How would God guarantee the Bible’s infallibility anyway?

We don’t have to defend or rationalize when God is recorded as being as violent as the others gods in ancient near eastern cultures. God did not dictate words written down; we do not have to assume God somehow unexplainably controlled impressions recorded by the writers. When did God supposedly control – when the writer first spoke or wrote the words, when an editor(s) edited the original words, or finally when such recordings were gathered into a book? If God is so controlling, why doesn’t a God who claims to be not evil and all-powerful intervene more in our world? 

What happens when a Book and interpretations become our sole source of morality?

God didn’t necessarily control the minds of the writers. Besides, our interpretations of what the author meant aren’t infallible. Immoral actions in the name of God are often justified despite we cannot be sure what an author meant. Souls and families are destroyed when not understanding interpretations are debatable. Passages used to condemn homosexuality are highly debatable which should lead us to listen to our moral senses. 

How can we know what God is really like if the biblical writers didn’t always know?

God didn’t intend the Bible to be the only source of truth about God. Besides, literature is always subject to interpretation thus why those who revere the Bible disagree. We can also determine what God is like and good from evil from common universal moral intuitions. Such intuitions can be how a Creator communicates to us. Who doesn’t know to treat others like we want to be treated. Moral intuition differences more likely lead to discussions; interpretation differences frequently lead to control because supposedly such understandings are the voice of God.

Why doesn’t God communicate more clearly?

God’s invisibility can be out of uncontrolling love than cruelness. God’s overpowering presence in our lives may only lead to consuming guilt or brief obligations to obey. God’s lack of interference may allow moral development to make heart-felt, lasting choices. Forced love is an oxymoron. God in person through Jesus’ miracles did not obtain the results suggested if God would stop hiding. God though may communicate more clearly than we realize. We only need to look inwardly as to how to be in family, work, or other relationships.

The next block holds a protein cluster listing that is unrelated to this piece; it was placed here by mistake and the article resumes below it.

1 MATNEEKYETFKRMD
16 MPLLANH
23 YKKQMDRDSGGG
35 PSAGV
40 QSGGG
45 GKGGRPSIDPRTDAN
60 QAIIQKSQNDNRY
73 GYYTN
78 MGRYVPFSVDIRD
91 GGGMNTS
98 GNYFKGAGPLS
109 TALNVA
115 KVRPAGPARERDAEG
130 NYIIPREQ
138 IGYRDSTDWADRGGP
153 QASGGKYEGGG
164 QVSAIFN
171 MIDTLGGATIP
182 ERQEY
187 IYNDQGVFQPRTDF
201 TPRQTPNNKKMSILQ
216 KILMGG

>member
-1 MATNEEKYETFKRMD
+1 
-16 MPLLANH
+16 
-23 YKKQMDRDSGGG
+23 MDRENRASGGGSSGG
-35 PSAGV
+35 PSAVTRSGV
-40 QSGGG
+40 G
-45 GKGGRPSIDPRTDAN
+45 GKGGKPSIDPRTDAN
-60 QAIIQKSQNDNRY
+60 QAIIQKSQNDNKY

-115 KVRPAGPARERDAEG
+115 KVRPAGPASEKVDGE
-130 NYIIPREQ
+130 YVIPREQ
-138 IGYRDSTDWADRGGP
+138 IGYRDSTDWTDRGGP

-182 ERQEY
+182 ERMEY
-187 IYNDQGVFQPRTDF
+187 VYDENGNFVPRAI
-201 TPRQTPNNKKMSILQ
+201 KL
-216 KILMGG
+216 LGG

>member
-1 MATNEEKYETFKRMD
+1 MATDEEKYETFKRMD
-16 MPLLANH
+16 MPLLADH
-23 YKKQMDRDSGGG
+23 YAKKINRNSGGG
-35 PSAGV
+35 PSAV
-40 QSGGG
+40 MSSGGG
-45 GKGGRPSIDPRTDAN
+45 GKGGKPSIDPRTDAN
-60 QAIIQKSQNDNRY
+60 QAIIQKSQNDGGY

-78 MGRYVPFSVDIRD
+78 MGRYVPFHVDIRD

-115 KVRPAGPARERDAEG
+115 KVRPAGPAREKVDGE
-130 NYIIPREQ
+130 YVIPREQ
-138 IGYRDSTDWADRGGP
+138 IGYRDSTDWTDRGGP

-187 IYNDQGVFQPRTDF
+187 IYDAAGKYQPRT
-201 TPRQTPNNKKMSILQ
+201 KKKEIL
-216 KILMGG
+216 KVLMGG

Are Old Testament authors false prophets for recording false portrayals of God?

A false prophet is different than an imperfect, sincere prophet. False prophets intentionally lie and don’t seek to represent God but their own false views. False prophets rarely act in loving, uncontrolling ways regarding beliefs. A false prophet in the Bible would be one who believed in God, but had no desire to change their evil ways so they deny such a God existed.

What good is the Bible if have to decipher views of God? 

The Bible is valuable for reflection and not meant to be a rules’ book to gain God’s favor. An uncontrolling God can give writers the freedom to grow in their understandings of God, without denying the Bible is useful for teaching through the lens of Jesus. Views of God that don’t lead to loving your neighbor more are likely to be false portrayals of a God who claims to be perfectly good.  God never intended a Book to take the place of a relationship with God and others. No belief from any book is more sacred than self-discovery about God to become a better person so to make a difference in the world.

 

 

It is often assumed God magically controlled what was written in the Bible. We know God didn’t verbally dictate all the words written down. We cannot say either that the writers’ impressions of God were always perfect, which can explain many violent actions contributed to a non-evil God. Would God ever really command in war killing boys and non-virgin women but sparing virgins (Num. 31:18)? God began a relationship with a nation not to control but to influence for their best interest. Forced love isn’t genuine or likely to last.